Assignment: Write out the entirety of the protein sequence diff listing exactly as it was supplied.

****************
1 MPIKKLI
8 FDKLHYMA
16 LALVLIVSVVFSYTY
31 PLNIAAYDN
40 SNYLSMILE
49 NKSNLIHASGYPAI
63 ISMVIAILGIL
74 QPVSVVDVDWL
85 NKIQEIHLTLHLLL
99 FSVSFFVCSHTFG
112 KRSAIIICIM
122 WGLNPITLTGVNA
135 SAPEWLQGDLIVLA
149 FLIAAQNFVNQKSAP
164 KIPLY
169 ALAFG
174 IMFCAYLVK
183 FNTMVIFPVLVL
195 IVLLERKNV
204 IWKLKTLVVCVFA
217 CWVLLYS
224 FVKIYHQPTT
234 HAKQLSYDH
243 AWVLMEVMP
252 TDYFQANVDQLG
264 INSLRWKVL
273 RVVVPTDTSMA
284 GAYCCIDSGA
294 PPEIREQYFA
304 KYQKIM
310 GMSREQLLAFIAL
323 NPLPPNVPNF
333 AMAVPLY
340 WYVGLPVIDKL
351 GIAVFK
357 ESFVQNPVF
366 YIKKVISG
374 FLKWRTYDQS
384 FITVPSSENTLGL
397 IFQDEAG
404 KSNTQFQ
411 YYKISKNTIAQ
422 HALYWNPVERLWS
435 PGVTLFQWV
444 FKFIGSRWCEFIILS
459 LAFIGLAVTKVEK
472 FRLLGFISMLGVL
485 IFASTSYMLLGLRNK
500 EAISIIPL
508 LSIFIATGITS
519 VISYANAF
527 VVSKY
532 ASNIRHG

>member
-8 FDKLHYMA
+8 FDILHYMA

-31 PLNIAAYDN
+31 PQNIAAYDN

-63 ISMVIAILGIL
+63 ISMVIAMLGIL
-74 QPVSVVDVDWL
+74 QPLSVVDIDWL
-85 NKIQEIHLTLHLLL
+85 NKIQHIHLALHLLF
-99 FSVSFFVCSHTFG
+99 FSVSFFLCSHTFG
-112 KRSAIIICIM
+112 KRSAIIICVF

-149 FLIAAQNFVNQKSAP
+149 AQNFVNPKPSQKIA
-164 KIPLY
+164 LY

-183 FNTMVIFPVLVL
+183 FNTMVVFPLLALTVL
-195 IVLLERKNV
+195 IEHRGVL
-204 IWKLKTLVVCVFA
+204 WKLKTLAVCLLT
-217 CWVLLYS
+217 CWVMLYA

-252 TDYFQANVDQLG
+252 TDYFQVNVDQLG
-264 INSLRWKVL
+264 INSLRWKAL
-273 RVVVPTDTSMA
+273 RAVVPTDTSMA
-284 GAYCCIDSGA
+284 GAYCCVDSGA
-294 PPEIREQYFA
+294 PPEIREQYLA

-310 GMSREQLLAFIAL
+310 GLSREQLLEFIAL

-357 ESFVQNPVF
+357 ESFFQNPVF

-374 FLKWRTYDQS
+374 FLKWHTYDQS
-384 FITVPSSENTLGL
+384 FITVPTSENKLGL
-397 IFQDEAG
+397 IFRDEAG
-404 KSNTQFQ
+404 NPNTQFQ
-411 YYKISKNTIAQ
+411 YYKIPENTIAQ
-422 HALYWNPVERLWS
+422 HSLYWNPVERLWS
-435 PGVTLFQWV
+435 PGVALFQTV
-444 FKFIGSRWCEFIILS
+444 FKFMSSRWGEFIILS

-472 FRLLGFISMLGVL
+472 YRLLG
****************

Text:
1 MPIKKLI
8 FDKLHYMA
16 LALVLIVSVVFSYTY
31 PLNIAAYDN
40 SNYLSMILE
49 NKSNLIHASGYPAI
63 ISMVIAILGIL
74 QPVSVVDVDWL
85 NKIQEIHLTLHLLL
99 FSVSFFVCSHTFG
112 KRSAIIICIM
122 WGLNPITLTGVNA
135 SAPEWLQGDLIVLA
149 FLIAAQNFVNQKSAP
164 KIPLY
169 ALAFG
174 IMFCAYLVK
183 FNTMVIFPVLVL
195 IVLLERKNV
204 IWKLKTLVVCVFA
217 CWVLLYS
224 FVKIYHQPTT
234 HAKQLSYDH
243 AWVLMEVMP
252 TDYFQANVDQLG
264 INSLRWKVL
273 RVVVPTDTSMA
284 GAYCCIDSGA
294 PPEIREQYFA
304 KYQKIM
310 GMSREQLLAFIAL
323 NPLPPNVPNF
333 AMAVPLY
340 WYVGLPVIDKL
351 GIAVFK
357 ESFVQNPVF
366 YIKKVISG
374 FLKWRTYDQS
384 FITVPSSENTLGL
397 IFQDEAG
404 KSNTQFQ
411 YYKISKNTIAQ
422 HALYWNPVERLWS
435 PGVTLFQWV
444 FKFIGSRWCEFIILS
459 LAFIGLAVTKVEK
472 FRLLGFISMLGVL
485 IFASTSYMLLGLRNK
500 EAISIIPL
508 LSIFIATGITS
519 VISYANAF
527 VVSKY
532 ASNIRHG

>member
-8 FDKLHYMA
+8 FDILHYMA

-31 PLNIAAYDN
+31 PQNIAAYDN

-63 ISMVIAILGIL
+63 ISMVIAMLGIL
-74 QPVSVVDVDWL
+74 QPLSVVDIDWL
-85 NKIQEIHLTLHLLL
+85 NKIQHIHLALHLLF
-99 FSVSFFVCSHTFG
+99 FSVSFFLCSHTFG
-112 KRSAIIICIM
+112 KRSAIIICVF

-149 FLIAAQNFVNQKSAP
+149 AQNFVNPKPSQKIA
-164 KIPLY
+164 LY

-183 FNTMVIFPVLVL
+183 FNTMVVFPLLALTVL
-195 IVLLERKNV
+195 IEHRGVL
-204 IWKLKTLVVCVFA
+204 WKLKTLAVCLLT
-217 CWVLLYS
+217 CWVMLYA

-252 TDYFQANVDQLG
+252 TDYFQVNVDQLG
-264 INSLRWKVL
+264 INSLRWKAL
-273 RVVVPTDTSMA
+273 RAVVPTDTSMA
-284 GAYCCIDSGA
+284 GAYCCVDSGA
-294 PPEIREQYFA
+294 PPEIREQYLA

-310 GMSREQLLAFIAL
+310 GLSREQLLEFIAL

-357 ESFVQNPVF
+357 ESFFQNPVF

-374 FLKWRTYDQS
+374 FLKWHTYDQS
-384 FITVPSSENTLGL
+384 FITVPTSENKLGL
-397 IFQDEAG
+397 IFRDEAG
-404 KSNTQFQ
+404 NPNTQFQ
-411 YYKISKNTIAQ
+411 YYKIPENTIAQ
-422 HALYWNPVERLWS
+422 HSLYWNPVERLWS
-435 PGVTLFQWV
+435 PGVALFQTV
-444 FKFIGSRWCEFIILS
+444 FKFMSSRWGEFIILS

-472 FRLLGFISMLGVL
+472 YRLLG